Feast of St. Vincent de Paul 1 Cor 1:26-31, Mt 9:35-38
As we celebrate the diocesan bicentennial this weekend and commemorate the presence of the Church in the Western Vicariate, we celebrate the Feast of St. Vincent de Paul in place of the usual Sunday readings.
We remember a saint who was dedicated to the poor, the young and old, who speaks to us through his life about the presence of God to the least of God’s people, and who is the patron of our diocese.
The Gospel for this feast tells us this about Jesus: “At the sight of the crowds, his heart was moved with pity for them because they were troubled and abandoned, like sheep without a shepherd.” I am struck by how this passage also reflects the life of St. Vincent de Paul.
In the second reading for the Mass of the 26th Sunday in Ordinary Time, which we would normally be hearing this weekend, St. Paul tells us that Jesus did not hold his divinity to himself, he shared it with us. In the reading from First Corinthians for the feast of St. Vincent, St. Paul tells us to consider our calling.
We may not be wise, wealthy, strong or of high position as defined by the world, but we can be all of them in Christ. As Catholic Christians, regardless of our station in life, we are called to follow the example of Christ, to reach out to the poor and disenfranchised.
The idea of service to the disenfranchised goes back to the Jewish law. Exodus 22:22-23 states: “You shall not abuse any widow or orphan. If you do mistreat them, and they cry out to me, I will surely hear their cry.”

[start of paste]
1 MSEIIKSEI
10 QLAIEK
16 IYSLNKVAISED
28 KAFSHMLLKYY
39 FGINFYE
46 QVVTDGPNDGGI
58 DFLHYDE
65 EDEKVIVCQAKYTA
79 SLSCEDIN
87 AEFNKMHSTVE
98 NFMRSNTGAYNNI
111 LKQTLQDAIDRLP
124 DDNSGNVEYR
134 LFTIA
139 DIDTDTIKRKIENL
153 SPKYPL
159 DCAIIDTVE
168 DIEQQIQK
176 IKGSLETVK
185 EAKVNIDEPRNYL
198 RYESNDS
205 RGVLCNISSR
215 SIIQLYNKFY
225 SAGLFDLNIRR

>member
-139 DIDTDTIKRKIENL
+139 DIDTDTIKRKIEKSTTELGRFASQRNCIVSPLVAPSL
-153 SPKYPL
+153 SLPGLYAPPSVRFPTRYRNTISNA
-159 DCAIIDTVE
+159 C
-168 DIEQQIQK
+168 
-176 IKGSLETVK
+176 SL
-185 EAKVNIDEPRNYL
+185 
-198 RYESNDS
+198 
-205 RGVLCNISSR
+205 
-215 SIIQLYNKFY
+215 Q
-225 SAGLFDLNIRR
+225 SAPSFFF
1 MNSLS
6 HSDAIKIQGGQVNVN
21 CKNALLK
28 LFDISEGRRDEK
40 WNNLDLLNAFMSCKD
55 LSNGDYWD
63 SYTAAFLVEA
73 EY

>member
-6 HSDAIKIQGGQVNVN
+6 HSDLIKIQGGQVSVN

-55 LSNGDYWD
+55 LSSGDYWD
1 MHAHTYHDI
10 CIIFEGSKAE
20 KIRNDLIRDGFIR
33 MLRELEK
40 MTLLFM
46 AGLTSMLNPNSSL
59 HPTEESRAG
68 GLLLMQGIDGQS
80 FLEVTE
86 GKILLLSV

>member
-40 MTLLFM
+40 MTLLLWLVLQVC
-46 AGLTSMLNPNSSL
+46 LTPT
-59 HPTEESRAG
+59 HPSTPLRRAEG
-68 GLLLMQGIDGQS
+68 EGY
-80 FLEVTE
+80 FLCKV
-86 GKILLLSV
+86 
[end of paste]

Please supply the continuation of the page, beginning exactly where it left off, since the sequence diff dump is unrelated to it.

Deuteronomy 10:19 commands us to “love the stranger for you were once strangers in the land of Egypt.” Leviticus 19:34 tells us “the alien who resides with you shall be to you as the citizen among you, you shall love the alien as yourself.”
Leviticus 25:35 also tells us that when someone among us becomes poor we are to sustain them. Jesus spoke of this and demonstrated it in his treatment of the outcasts of society. We are all familiar with Matthew 25:31-46 in which Jesus tells us whatever we do for the hungry, the thirsty, the naked, the sick and the imprisoned, we are doing for God.
From the 17th century until today, the legacy of St. Vincent continues through the work of the St. Vincent DePaul Society, the Daughters of Charity and others who serve the poor and the disenfranchised. Under the patronage of St. Vincent, our diocese has spread the Gospel across Virginia for 200 years. We show our dedication to following the example of Jesus in numerous outreach programs.
Even though Catholics made up only 12% of Virginia’s population in 2019, we are ever present in caring for the sick, educating children, servicing to the poor, assisting refugees and providing health care, food, fuel and other services to those in need of our love and care.
We answer the call of Jesus in our lives and in our diocese. We have been enabled by Jesus to continue in service to the people that Jesus sends our way and puts in our lives. We continue to spread the Gospel throughout the diocese, from the Eastern Shore to the Cumberland Gap, so the presence of God can continue to increase.
Deacon Christopher Colville serves at Church of the Redeemer, Mechanicsville.